A drilling sensor module 59 is placed near the drill bit 50. The drilling sensor module 59 contains sensors, circuitry and processing software and algorithms relating to the dynamic drilling parameters. Such parameters may include bit bounce, stick-slip of the drilling assembly, backward rotation, torque, shocks, borehole and annulus pressure, acceleration measurements and other measurements of the drill bit condition. A suitable telemetry or communication sub 72 using, for example, two-way telemetry, is also provided as illustrated in the drilling assembly 90. The drilling sensor module 59 processes the sensor information and transmits it to the surface control unit 40 via the telemetry system 72.

The communication sub 72, a power unit 78 and an NMR tool 79 are all connected in tandem with the drill string 20. Flex subs, for example, are used in connecting the MWD tool 79 in the drilling assembly 90. Such subs and tools form the bottom hole drilling assembly 90 between the drill string 20 and the drill bit 50. The drilling assembly 90 makes various measurements including the pulsed nuclear magnetic resonance measurements while the borehole 26 is being drilled. The communication sub 72 obtains the signals and measurements and transfers the signals, using two-way telemetry, for example, to be processed on the surface. Alternatively, the signals may be processed using a downhole processor in the drilling assembly 90.

The surface control unit or processor 40 also receives signals from other downhole sensors and devices, signals from sensors S1-S3 and other sensors used in the system 10 and processes such signals according to programmed instructions provided to the surface control unit 40. The surface control unit 40 displays desired drilling parameters and other information on a display/monitor 42 utilized by an operator to control the drilling operations. The surface control unit 40 preferably includes a computer or a microprocessor-based processing system, memory for storing programs or models and data, a recorder for recording data, and other peripherals. The control unit 40 is preferably adapted to activate alarms 44 when certain unsafe or undesirable operating conditions occur.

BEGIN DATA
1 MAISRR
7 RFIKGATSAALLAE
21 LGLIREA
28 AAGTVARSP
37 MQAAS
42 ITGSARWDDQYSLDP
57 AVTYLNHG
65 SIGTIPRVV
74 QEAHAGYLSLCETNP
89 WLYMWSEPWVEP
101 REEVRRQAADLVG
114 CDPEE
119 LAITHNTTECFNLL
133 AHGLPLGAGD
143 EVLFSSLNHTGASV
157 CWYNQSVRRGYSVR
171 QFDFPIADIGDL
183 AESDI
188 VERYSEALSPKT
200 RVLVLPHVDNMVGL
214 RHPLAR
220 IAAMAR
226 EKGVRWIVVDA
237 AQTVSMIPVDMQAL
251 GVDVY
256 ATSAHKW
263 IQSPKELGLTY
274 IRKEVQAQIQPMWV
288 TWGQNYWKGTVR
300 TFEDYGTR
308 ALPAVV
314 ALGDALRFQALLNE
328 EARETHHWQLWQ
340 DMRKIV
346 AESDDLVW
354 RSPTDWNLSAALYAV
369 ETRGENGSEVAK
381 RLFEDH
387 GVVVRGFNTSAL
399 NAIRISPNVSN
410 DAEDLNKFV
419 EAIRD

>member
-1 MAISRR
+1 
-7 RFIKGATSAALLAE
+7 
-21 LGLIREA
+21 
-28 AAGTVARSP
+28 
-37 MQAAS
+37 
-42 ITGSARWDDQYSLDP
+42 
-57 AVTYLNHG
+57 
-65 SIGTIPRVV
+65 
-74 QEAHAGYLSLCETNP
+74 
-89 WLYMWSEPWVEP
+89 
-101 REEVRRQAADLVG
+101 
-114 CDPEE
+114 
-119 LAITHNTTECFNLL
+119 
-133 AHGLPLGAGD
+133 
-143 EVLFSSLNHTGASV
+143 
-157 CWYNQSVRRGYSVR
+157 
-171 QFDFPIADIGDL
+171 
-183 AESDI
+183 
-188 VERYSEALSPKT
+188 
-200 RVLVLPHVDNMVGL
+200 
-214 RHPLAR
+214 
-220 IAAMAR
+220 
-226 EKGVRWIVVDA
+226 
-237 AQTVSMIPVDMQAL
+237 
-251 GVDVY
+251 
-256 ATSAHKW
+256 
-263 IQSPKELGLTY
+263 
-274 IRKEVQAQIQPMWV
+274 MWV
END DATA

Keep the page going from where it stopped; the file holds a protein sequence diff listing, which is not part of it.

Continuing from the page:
Turning now to FIG. 2 (prior art), the arrangement of magnets for an exemplary NMR sensor for downhole use is shown. Such an arrangement is disclosed, for example, in U.S. Pat. No. 4,350,955 to Jackson. Shown is a pair of permanent magnets with like poles 101 a, 101 b in an opposed configuration. With such an arrangement, there is a toroidal region 111 in which the magnetic field is uniform and from which spin echo signals can be obtained by pulsing with a radio frequency (RF) magnetic field. As discussed above, the field in the neighborhood of the magnets can be quite large, which can interfere with or affect the measurements made by magnetometers located approximate to the NMR magnets. The particular NMR magnet arrangement of Jackson is only intended for exemplary purposes and is not to be construed as a limitation.

It is common practice to have a magnetometer as part of the BHA which makes measurements of the azimuth of the BHA. The magnetometer measurements are used in the processing of azimuthally sensitive nuclear measurements such as those made by Minette, as well as directional resistivity measurements. The magnetometer reading would then be based on a combination of the earth's field (which gives the azimuth) and the field due to the NMR sensor (which may be regarded as noise). The magnetometer reading will not deliver the correct earth's field. The present invention addresses the errors caused by the NMR sensor by the use of suitably positioned additional magnets.

Turning now to FIG. 3, a sub 200 is shown which includes a nuclear magnetic resonance sensor, a magnetometer and a compensating magnet arrangement or an assembly. The permanent magnets of the NMR sensor are depicted by 202. Any suitable magnets may be utilized for the purpose the NMR sensor for the purpose of this invention. For example, the magnets 202 may be solid cylinders as shown in FIG. 2 or may be hollow cylinders in contrast to the solid cylinders as shown in FIG. 2. To simplify the invention the antenna coils used for pulsing the earth formation with RF pulses are not shown in FIG. 3. Exemplary antenna arrangements which may be used for obtaining azimuthal measurements of nuclear spin properties are shown and described in U.S. patent application Ser. No. 10/958,608 of Kruspe et al., assigned to the same assignee of the present application, the contents of which are hereby incorporated in entirety by reference. The sub 200 includes a magnetometer 204. The magnetometer 204 may be a multi-component magnetometer or may comprise three single-component magnetometers. The location of the magnetometer 204 is such that the magnetic field generated by the magnets 202 can adversely affect the recordings or measurements made by the magnetometer 204. Measurements made with the NMR sensor (or other directionally sensitive sensors such as resistivity and gamma ray sensors positioned on the sub 200) are processed by a processor (not shown) in conjunction with the orientation measurements provided by the magnetometer to obtain directional properties of the earth formation. Thus, if the magnetometer readings are incorrect due to the influence of the magnetic field generated by the magnets 202, the processed data will also be incorrect.